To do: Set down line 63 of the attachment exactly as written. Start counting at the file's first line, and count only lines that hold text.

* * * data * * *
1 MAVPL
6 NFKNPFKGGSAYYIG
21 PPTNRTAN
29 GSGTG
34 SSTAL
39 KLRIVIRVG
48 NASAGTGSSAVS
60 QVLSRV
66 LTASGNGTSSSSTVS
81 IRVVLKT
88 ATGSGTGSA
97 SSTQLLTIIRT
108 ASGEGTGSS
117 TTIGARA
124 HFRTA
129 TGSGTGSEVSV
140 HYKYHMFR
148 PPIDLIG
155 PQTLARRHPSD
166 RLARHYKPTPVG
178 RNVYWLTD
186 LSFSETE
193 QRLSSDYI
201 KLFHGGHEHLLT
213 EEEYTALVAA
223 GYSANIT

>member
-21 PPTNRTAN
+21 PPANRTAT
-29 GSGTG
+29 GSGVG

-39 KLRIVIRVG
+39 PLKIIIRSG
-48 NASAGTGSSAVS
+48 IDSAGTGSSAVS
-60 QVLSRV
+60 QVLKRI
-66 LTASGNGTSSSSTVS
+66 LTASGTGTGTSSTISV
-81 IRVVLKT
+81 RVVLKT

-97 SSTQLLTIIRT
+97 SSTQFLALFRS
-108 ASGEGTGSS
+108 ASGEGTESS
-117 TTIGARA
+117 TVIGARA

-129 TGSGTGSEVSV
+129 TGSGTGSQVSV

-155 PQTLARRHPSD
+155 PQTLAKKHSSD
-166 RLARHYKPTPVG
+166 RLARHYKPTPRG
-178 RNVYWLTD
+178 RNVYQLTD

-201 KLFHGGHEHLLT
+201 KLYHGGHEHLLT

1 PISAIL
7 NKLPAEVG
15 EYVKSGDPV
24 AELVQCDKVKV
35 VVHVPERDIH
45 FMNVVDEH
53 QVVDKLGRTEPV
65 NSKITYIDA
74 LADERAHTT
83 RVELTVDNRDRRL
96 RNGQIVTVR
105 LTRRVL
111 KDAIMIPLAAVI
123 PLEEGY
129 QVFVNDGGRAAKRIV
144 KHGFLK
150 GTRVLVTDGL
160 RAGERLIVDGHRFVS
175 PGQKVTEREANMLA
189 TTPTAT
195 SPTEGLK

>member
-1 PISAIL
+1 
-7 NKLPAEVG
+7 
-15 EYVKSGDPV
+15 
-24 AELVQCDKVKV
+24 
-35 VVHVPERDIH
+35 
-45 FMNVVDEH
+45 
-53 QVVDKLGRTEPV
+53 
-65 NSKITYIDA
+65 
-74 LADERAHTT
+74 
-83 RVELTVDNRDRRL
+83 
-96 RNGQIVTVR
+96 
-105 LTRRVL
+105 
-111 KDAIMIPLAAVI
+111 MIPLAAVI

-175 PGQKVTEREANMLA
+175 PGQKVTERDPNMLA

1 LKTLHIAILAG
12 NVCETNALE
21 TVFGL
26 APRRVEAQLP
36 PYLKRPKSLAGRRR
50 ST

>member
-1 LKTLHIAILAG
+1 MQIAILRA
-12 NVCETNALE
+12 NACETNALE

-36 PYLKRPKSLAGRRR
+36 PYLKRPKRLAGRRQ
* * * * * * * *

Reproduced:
45 FMNVVDEH